The Topic of This Month Vol.25 No.5(No.291)

Foodborne helminthiases as emerging diseases in Japan

(IASR 2004; 25 : 114-115)

The Parasitosis Prevention Law (enacted in April 1931) was abrogated in November 1994, 10 years ago. The causative parasites of the four diseases included in this law are helminths, namely roundworm (Ascaris ), hookworm (Necator and Ancylostoma ), Chinese liver fluke (Clonorchis ), and Oriental blood fluke (Schistosoma japonicum ). "Helminth" is used to denote parasitic worms, distinguishing from protozoa.

Ascaris and hookworms shed eggs in stools of infected people, dispersed in external environment, and contaminated food and water, which serve as the source of infection. In the years when human wastes were used as manure, it was difficult to avoid contamination of raw vegetables and pickles with parasite eggs or hatched infective larvae; particularly the infection rate of Ascaris during the unstable period after the World War II was as high as 50-80% with no difference between rural and urban areas. Since then, preventive measures had actively been taken by nationwide practice of stool exams and mass treatment through school and local health, and also by improving the human excreta disposal system. In addition, with extensive use of chemical fertilizer, Ascaris - and hookworm-infected people dramatically decreased in number in the latter half of 1960, being very rare today.

Clonorchis used to be transmitted through eating raw small cyprinids such as minnows and bitterlings. Therefore, there were many endemic areas all over Japan. As fresh-water snails, the first intermediate hosts, decreased sharply due to the environmental changes, the life cycle of Clonorchis itself has been gradually interrupted in Japan.

Diversification of foodborne helminthiases: Thus, domestic cases of helminthiases included in the Parasitosis Prevention Law have become very few; nevertheless attention had been paid to the occurrence of other foodborne helminthiases before abrogation of this law. Occurrence of foodborne helminthiases in Japan is closely associated with the Japanese food culture of liking to eat raw fish, shellfish and meat. By the rapid economic growth in the 1970s and the progress in food transportation system in Japan, foods used to be consumed locally have spread all over the country, resulting in the dissemination of the diseases. Also, by the international food circulation, development in food preservation technology and introduction of new food items, species of causative helminths have apparently increased to as many as more than 20 kinds. After 1960s, the following helminthiases have newly been reported in Japan in connection with particular food items:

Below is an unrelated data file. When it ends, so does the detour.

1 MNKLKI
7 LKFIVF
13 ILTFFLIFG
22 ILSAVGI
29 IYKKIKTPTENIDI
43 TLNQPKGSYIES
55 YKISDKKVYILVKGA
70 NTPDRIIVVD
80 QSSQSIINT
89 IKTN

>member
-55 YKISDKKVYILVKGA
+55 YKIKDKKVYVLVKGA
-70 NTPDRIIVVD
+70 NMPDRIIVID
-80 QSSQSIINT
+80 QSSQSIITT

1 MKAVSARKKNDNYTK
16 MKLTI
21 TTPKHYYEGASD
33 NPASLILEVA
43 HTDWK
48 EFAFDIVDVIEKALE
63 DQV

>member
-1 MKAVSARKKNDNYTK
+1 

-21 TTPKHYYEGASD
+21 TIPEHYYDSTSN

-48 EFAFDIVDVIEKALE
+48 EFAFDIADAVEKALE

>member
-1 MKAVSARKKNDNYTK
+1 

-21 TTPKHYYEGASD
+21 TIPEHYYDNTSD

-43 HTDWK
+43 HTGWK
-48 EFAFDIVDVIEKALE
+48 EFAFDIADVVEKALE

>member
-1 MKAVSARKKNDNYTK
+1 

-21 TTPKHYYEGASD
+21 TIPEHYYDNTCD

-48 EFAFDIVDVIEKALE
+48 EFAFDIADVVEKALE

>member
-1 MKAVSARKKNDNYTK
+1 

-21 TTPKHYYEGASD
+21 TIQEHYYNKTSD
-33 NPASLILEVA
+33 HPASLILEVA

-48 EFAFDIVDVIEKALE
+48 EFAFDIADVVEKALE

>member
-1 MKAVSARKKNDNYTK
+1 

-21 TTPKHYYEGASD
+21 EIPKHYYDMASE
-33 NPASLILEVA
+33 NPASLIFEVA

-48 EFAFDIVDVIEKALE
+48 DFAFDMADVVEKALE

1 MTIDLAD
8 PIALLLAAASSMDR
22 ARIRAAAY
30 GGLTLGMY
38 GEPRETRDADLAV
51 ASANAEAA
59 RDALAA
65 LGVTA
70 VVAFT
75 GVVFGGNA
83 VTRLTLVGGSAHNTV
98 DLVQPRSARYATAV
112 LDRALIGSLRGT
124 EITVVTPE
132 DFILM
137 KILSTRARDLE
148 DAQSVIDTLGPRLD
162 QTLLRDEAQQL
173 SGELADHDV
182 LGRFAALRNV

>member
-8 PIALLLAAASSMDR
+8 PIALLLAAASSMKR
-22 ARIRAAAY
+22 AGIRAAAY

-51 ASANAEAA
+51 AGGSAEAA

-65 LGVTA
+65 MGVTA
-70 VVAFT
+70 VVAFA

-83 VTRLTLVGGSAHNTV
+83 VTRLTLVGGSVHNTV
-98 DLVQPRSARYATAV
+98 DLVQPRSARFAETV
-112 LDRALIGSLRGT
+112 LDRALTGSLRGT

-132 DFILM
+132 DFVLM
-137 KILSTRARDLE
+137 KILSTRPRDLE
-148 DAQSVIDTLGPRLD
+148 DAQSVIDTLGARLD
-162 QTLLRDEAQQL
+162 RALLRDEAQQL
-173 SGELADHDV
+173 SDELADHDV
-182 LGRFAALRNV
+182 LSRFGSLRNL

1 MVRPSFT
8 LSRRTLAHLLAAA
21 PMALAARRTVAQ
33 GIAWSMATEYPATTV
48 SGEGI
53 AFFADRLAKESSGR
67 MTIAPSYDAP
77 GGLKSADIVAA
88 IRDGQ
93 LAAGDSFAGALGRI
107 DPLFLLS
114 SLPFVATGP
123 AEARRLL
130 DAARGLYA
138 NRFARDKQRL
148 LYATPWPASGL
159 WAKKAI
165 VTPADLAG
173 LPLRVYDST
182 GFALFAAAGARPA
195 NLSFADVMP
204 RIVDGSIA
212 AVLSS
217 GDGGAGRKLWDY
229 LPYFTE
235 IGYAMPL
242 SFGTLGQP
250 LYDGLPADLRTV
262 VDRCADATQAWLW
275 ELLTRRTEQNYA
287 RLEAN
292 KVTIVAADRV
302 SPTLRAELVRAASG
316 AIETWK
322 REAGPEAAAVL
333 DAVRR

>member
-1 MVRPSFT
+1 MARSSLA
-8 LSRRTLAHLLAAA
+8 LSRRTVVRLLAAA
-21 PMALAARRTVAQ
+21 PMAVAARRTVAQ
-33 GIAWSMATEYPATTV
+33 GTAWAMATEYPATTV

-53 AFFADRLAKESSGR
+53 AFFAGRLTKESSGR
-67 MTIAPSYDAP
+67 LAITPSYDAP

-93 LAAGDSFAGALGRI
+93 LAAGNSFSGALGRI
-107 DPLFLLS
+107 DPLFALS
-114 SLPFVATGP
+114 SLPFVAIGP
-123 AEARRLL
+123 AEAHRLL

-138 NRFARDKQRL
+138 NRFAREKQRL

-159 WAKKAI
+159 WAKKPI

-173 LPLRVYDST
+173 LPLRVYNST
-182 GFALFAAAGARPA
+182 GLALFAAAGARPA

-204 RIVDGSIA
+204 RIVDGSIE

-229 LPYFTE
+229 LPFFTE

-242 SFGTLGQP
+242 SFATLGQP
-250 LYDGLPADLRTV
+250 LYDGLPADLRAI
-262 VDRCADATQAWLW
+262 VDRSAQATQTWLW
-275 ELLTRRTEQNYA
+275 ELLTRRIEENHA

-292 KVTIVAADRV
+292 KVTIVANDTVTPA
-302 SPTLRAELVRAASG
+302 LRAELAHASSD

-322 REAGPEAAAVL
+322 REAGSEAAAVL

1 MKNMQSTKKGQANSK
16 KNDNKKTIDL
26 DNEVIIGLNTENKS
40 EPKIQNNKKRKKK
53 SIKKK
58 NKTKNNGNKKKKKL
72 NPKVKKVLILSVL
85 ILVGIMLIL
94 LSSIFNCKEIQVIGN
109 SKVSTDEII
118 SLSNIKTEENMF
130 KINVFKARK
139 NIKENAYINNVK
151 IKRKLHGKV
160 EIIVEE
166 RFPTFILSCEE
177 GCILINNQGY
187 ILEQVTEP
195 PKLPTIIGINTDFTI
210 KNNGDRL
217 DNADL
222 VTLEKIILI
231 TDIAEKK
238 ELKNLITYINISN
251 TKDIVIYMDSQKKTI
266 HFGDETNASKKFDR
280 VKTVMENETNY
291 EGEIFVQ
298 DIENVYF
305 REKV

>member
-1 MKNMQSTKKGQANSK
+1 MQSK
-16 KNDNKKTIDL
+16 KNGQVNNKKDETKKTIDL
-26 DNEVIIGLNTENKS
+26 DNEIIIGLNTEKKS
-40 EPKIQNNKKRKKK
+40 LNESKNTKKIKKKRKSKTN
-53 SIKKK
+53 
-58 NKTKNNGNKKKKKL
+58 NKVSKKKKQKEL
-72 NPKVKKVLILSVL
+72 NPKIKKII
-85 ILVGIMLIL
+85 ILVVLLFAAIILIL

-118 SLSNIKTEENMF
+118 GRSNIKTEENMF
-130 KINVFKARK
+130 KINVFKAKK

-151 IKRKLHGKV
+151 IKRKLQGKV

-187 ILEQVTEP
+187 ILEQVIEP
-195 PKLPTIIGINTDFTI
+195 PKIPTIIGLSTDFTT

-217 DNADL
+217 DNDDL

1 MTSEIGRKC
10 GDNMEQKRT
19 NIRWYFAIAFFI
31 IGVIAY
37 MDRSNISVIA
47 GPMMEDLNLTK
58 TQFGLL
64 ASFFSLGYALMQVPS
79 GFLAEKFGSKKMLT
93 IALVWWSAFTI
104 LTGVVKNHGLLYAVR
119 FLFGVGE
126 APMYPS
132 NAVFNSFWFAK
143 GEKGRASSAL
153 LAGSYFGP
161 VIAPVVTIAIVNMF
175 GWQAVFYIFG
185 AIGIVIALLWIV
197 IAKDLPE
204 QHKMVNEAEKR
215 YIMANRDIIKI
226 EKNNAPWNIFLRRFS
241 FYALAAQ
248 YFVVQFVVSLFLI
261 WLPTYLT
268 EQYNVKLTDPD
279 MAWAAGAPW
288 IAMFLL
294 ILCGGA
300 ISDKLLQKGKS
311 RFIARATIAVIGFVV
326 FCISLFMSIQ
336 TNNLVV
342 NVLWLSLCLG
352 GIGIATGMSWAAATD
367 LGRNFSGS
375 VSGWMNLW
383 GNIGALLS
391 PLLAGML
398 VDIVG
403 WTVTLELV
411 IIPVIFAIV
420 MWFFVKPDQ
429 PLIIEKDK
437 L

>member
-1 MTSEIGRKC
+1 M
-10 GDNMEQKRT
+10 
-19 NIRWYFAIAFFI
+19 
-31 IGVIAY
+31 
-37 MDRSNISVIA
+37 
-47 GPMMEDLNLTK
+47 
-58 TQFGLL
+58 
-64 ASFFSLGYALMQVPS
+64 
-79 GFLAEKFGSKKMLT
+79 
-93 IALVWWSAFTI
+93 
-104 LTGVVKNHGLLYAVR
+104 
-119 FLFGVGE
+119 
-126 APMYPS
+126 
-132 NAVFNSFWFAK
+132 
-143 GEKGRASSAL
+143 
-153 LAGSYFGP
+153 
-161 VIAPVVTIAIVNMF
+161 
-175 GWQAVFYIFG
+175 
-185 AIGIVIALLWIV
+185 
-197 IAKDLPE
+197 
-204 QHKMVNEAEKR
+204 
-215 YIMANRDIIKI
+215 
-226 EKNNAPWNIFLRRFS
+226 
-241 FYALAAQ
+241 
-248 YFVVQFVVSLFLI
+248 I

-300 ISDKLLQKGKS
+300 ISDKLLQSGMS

Anisakiasis: This is caused by eating raw marine fish and squid. In Japan, the first report of this larval infection came out in 1964, though it is conceivable that this disease has been prevalent from long time ago. Many other cases have been reported since then throughout the country. During this period, Anisakidae and the closely related species were identified as the cause of acute gastric symptoms. Since then it has became possible to remove the larvae under a gastroscope, making diagnosis and therapy relatively easy. Recently, by the investigation conducted by the laboratory of a market in Saitama Prefecture, Anisakis larvae have been detected at a high rate in the liver of imported angler fish (see p.118 of this issue). It has also been reported that anisakiasis can be explained by allergic reactions against Anisakis larvae (see p. 119 of this issue).

Echinostomiasis: After 1970, the disease occurred by eating raw loach served at restaurants.

Angiostrongyliasis: Angiostrongylus cantonensis , expanding its distribution to the Japanese Islands through Taiwan by 1970, used to elicit cases by eating raw African snails or slugs, the intermediate hosts of this parasite, in Okinawa. From the latter half of 1970s, the epidemic areas spread over the mainland. In 2000, an outbreak of infection occurred without eating intermediate hosts in Okinawa, probably due to ingestion of vegetables naturally contaminated with infective larvae. Epidemiological investigation was conducted on this episode (see p. 120 of this issue).

Paragonimiasis: Since 1971, cases of Paragonimus miyazakii infection have occurred due to eating raw or undercooked Japanese freshwater crabs. After 1975, cases of Paragonimus westermanii infection have occurred due to eating raw meat of wild boar. Recently, cases of paragonimiasis have occurred among some foreigners staying in Japan (Koreans, Thais, and Chinese) by bringing their own eating habit of dishes using freshwater crabs into Japan (see p. 121 of this issue).

Trichinellosis: After 1974, cases have occurred from eating raw bear meat in Aomori, Hokkaido, and Mie Prefectures. Recently, infection with Trichinella in a Japanese who traveled to Kenya was reported (Kansenshogaku Zasshi, Vol. 78, Abstract of the 78th Annual Meeting of Japanese Association for Infectious Diseases, p. 100)

Intestinal capillariasis: After 1982, four cases of Capillaria philippinensis infection have been reported. Although the route of infection has been undetermined, eating raw freshwater fish is suspected. Fatal cases have been reported in the Philippines.